Australia is the "sweetheart" of the wheat world

La Nina threatens northern winter crops

Grains
Local wheat growers are on a winner compared to those in many parts of the Northern Hemisphere who are grappling with unseasonal weather and lower production estimates.

Local wheat growers are on a winner compared to those in many parts of the Northern Hemisphere who are grappling with unseasonal weather and lower production estimates.

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Local wheat growers are benefiting from winter crop disasters and less production in the Northern Hemisphere.

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The prospects of a record wheat harvest in Argentina this season have taken a hit during the past two weeks, as bad weather threatens to derail crop progress.

A lack of soil moisture and regular frosts in the northern and central regions are the biggest issues in the near term as the crops approach spring and enter the critical - and moisture dependent - reproductive phase.

The US Department of Agriculture's (USDA) Foreign Agricultural Service (FAS) released its latest Grain and Feed Update for Argentina on July 27 - before the recent weather concerns became apparent.

It expected the nation's wheat production to reach a record 20.8 million tonnes in the 2021-22 marketing year.

This was 300,000 tonnes higher than the official USDA figure and one million tonnes higher than the current record of 19.78 million tonnes that was produced in the 2019-20 season.

The report pegged the planted area at 6.65 million hectares and suggested it would have been higher, except for dry conditions during planting in parts of northern Cordoba, Santiago del Estero and Chaco.

The FAS predicted Argentina's wheat exports would reach an all-time high of 14 million tonnes, including wheat flour, which would eclipse the 13.5 million tonnes exported in 2019-20.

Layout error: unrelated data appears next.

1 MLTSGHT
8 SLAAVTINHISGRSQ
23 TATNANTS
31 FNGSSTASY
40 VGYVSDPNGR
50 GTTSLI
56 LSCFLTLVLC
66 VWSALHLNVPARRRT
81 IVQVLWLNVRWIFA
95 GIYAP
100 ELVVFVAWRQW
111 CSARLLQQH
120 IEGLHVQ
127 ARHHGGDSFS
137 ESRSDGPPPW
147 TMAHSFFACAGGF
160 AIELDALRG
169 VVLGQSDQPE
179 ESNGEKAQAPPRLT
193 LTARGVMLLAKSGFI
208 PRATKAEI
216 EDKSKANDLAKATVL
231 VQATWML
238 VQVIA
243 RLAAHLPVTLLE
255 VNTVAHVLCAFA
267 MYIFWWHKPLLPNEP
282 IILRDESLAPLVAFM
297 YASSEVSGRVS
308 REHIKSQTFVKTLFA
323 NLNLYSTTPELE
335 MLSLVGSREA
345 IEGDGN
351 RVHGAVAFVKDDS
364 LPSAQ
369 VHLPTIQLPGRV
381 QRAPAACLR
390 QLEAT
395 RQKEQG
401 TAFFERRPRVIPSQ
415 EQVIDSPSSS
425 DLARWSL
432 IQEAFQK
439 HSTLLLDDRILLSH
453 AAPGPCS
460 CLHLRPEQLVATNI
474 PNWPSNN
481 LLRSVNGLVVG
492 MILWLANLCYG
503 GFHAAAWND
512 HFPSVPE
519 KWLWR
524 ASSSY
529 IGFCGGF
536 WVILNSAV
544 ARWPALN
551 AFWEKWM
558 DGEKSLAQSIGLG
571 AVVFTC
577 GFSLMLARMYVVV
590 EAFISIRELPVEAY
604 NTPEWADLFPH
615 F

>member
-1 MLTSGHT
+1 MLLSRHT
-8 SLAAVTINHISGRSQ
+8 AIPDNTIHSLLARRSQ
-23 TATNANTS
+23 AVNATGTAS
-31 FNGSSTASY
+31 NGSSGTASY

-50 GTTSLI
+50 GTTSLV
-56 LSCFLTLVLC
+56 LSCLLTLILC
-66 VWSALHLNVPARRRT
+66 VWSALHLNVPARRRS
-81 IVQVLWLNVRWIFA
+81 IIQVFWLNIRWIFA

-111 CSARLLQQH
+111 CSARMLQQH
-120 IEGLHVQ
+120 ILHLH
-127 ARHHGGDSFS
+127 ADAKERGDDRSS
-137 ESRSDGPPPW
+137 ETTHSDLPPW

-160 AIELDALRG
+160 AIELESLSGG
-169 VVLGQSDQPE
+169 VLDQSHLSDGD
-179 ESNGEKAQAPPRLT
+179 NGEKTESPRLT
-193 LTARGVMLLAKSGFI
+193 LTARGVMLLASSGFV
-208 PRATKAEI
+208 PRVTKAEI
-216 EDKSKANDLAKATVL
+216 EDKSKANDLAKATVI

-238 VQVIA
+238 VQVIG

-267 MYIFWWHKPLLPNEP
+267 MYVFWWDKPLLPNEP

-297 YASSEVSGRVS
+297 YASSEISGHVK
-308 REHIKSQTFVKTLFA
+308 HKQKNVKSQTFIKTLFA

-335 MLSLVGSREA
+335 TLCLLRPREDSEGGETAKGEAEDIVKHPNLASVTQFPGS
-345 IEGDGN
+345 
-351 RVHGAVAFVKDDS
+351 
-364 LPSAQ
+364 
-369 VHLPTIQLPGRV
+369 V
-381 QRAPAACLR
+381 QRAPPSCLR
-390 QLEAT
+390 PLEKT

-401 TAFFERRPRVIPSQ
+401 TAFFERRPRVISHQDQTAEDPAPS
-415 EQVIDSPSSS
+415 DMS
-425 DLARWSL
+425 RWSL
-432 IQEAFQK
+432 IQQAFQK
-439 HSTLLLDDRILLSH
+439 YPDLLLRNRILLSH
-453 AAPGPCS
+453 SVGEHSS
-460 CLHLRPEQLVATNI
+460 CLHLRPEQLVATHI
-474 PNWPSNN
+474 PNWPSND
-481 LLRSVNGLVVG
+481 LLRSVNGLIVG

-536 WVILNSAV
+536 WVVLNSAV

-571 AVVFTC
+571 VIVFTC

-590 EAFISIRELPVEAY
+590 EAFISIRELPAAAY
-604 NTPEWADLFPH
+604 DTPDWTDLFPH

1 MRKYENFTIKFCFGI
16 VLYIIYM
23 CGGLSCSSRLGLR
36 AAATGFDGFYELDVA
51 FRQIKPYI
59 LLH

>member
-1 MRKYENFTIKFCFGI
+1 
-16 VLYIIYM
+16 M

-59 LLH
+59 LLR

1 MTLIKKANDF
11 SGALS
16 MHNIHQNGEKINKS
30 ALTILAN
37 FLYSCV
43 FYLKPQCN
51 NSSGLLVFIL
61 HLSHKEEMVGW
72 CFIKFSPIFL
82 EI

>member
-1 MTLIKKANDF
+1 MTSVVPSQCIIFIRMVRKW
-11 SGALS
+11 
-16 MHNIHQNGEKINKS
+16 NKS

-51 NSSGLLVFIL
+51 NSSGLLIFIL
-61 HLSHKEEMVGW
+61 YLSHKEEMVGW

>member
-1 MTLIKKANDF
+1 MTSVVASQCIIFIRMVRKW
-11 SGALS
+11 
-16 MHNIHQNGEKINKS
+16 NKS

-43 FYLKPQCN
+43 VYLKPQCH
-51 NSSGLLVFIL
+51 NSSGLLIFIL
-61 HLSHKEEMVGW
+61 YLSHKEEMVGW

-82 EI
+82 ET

This estimate was also up more than 30 per cent from the 10.7 million tonnes that was expected to be shipped in the year to November 2021.

Barley production in Argentina was forecast to be 4.8 million tonnes for the 2021-22 marketing year.

This would be 17pc higher than the 4.1 million tonnes produced there last season, but 0.26 million tonnes below the record crop of 5.06 million tonnes in the 2018-19 season.

The barley planted area was estimated at 1.2 million hectares, which would be 26pc higher than the 950,000ha harvested in 2020-21.

Exports of barley out of the nation were forecast by the USDA to be 3.2 million tonnes.

This would be 28pc higher than the 2.5 million tonnes expected to be shipped in the 12 months to November 2021.

According to the Buenos Aires Grain Exchange (BAGE), planting of this year's wheat crop is almost complete.

Almost 100pc of the projected area had been planted by the end of last week, which was up 0.7 percentage points week-on-week.

The seeding action is concentrated in the southern agricultural regions of Argentina, where the season starts much later than in the north to minimise the risks associated with late-season frosts.

The deterioration in wheat crop conditions and soil moisture status since late July is the telling story.

Argentina's good-to-excellent crop rating dropped from 55pc to 47.6pc in the seven days to August 4.

The soil moisture status plunged from 64.9pc favourable-to-optimal to 56.6pc during the same period.

These are big changes when it is still winter and most of the crop has not reached the phenological stem elongation stage.